After a long night, the dawn gives hope of something new and promises a fresh start. There has been a long and, partly, desperate anticipation to transform Trade Finance more digital to support Global Trade which also is having its digital transformation ongoing.
During the past years, new and emerging technology has given a boost to experiment new ways of working and processing trade transactions and their financing. This boost, though, has lacked wide support from regulators and jurisdictions globally and locally as the Trade Finance instruments used are still very paper-based with a multitude of rules and laws supporting only the physical documentation set.
In this very moment we are facing an immense global crisis by the COVID-19 which forces us to avoid physical contact of any kind to avoid contagion. This has meant another boost to beat the challenges of traditional Global Trade and Trade Finance and start using new digital business and financial processes. The long night of non-progress seems to really break to a new, digital dawn.
Good signals by ICC
One of the key stakeholders in the Global Trade is International Chamber of Commerce, ICC. It has attacked the status quo with a multitude of initiatives: new recommendations, guideline renewals and standards coordination to enable digitalisation in Trade Finance. To be able to innovate, experiment and implement new digital solutions, ICC has created a working group to establish e-compatibility of the traditional ICC rules to Uniform Rules for Digital Trade Transactions (URDTT). This set is under comment iterations but will hopefully set basement for further standardisation and harmonisation, using harmonised ways of working, of new Trade Finance solutions and offerings.
Standards and semantics
New technology and new platforms with the new rules of Trade Finance. Which comes first or can we make things happen in parallel? There will not be good rules (market practices) nor good technical or functional solutions without a common language, interoperability. Standard and its semantics will make structured data able to be stored in databases or distributed ledgers in an understandable way, enabling smooth integrations as well, and on the other hand standards and semantics will make structured data to be transformed into an understandable real-life instance of information sets used in business transactions.
So, we’ll need structured Trade Finance business data with agreed taxonomy. Taxonomy explains the structure and meaning of the data sets. Data becomes information, which makes it more understandable both for humans to operate and computers to automate. To reach next steps on the data hierarchy (data-information-knowledge-wisdom), we’ll need another layer. One new and very promising approach is the Semantic Web and knowledge ontology approach by W3C. It enables, with a variety of tools, to make an additional and universal layer, upon the existing data models and vocabularies by creating a common, linked data model available for all, even across the industries.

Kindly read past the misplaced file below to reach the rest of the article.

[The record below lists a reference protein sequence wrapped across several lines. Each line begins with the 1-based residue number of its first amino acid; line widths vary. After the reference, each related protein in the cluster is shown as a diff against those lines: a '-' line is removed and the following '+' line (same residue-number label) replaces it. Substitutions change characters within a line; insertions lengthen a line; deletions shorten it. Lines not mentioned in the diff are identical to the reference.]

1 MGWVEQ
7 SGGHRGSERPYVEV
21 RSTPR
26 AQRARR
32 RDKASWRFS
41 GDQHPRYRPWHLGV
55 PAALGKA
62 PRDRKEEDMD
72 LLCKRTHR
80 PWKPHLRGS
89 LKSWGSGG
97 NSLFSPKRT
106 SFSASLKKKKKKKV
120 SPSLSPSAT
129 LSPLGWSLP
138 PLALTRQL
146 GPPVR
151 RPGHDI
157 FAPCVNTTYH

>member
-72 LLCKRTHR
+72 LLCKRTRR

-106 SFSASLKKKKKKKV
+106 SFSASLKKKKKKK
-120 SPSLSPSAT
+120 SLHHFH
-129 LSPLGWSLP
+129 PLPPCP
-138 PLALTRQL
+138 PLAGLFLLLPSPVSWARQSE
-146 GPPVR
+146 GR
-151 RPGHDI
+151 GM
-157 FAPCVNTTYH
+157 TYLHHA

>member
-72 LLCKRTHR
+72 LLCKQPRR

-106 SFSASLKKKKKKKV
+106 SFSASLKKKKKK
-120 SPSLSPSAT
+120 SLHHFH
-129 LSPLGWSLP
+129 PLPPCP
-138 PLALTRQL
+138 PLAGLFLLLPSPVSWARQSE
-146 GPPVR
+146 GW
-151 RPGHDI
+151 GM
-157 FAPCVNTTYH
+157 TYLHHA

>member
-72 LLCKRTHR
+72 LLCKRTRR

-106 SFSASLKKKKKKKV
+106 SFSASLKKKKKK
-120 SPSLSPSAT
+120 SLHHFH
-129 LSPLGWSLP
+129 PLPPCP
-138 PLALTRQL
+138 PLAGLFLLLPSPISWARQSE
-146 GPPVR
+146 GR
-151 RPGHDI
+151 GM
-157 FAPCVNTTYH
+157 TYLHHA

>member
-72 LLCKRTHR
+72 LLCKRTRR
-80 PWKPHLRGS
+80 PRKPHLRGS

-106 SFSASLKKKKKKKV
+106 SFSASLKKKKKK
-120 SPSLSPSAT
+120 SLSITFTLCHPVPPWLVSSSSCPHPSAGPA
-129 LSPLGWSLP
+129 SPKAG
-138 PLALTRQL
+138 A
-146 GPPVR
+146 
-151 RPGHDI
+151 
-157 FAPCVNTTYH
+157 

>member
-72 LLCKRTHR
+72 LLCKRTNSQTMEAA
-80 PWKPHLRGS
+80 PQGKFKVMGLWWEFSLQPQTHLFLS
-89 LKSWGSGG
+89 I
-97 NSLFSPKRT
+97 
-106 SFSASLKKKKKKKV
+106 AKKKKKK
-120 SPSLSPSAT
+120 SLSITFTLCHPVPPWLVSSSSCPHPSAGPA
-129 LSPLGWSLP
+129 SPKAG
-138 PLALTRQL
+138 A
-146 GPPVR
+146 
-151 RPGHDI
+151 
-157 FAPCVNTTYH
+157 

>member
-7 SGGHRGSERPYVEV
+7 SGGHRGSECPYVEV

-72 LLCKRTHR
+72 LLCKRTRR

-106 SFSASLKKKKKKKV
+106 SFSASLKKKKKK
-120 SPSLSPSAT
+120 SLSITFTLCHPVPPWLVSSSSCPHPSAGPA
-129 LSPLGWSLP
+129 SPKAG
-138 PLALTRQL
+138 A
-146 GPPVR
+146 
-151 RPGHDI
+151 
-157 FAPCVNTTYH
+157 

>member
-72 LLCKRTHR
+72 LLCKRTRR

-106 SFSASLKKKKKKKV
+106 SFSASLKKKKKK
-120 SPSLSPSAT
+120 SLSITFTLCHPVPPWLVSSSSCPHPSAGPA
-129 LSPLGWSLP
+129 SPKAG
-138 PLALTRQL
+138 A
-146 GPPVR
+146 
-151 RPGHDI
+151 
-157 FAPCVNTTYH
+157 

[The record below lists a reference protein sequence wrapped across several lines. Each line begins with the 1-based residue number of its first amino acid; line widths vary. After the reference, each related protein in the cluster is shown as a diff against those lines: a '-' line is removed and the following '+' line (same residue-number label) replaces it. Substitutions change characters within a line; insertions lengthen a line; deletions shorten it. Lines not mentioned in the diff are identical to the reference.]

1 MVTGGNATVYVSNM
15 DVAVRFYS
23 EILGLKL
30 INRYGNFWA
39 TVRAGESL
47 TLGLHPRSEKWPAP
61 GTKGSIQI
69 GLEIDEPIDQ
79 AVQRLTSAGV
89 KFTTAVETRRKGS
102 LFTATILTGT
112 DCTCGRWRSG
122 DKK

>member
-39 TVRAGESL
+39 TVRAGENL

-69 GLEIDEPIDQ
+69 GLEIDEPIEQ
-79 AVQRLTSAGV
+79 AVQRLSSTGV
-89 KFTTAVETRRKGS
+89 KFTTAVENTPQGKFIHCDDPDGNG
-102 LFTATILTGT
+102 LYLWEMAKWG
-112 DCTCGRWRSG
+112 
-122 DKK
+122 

Of course, there is still a lot of progress to be achieved in vertical industries to interoperate as well and therefore the W3C Web Semantics is already working with many of them. For the standardised data modelling the exchange of information is needing also a common way of integration. At this moment it seems being Application Programming Interface (API) approach becoming the common language of making the platforms discuss with the same language and operate with the data sharing. Using APIs and W3C Web Semantics Linked Data we have a good opportunity to include more knowledgeable resources to develop common and well interoperable services.
BAFT’s Digital Ledger Payment Commitment (DLPC) – the holy grail for standardisation?
Another ray of light in the dawn of digital Trade Finance is the ICC’s Digital Trade Standards Initiative (DSI). Its aim is to coordinate all standards frameworks existing on local or global level as the first step. The membership will be open for all organisations, geographies, industry associations and initiatives by supporting the DSI’s core mandate. From the Standardised Trust community perspective, me included, DSI initiative is very much welcomed for two reasons: firstly ICC steered ability to coordinate various siloed market standards and practices and secondly being openly available. Many previous initiatives at this business and product area has been struggling due to closed user group and/or license-fee based membership mentality. The only way to make Trade Finance standardisation and harmonisation opportunity to realise is to make the needed standards coordination and development resources openly available for the business process and systems developers. To innovate, experiment and finally implement in a way which enables interoperability, not block it.
So, it is time to collaborate and interoperate to transform the dawn into a bright day. We have seen already good steps taken by ICC, as discussed, Bankers Association for Finance and Trade (BAFT) with its Digital Ledger Payment Commitments (DLPC) practices documentation, International Trade and Forfaiting Association (ITFA) with its Digital Negotiable Instruments initiative and Standardised Trust community’s ongoing work with guarantee semantic modelling. All these listed only as few examples of what is generally happening on the market. There is a high interest in commonly enter the new era of digital Trade Finance.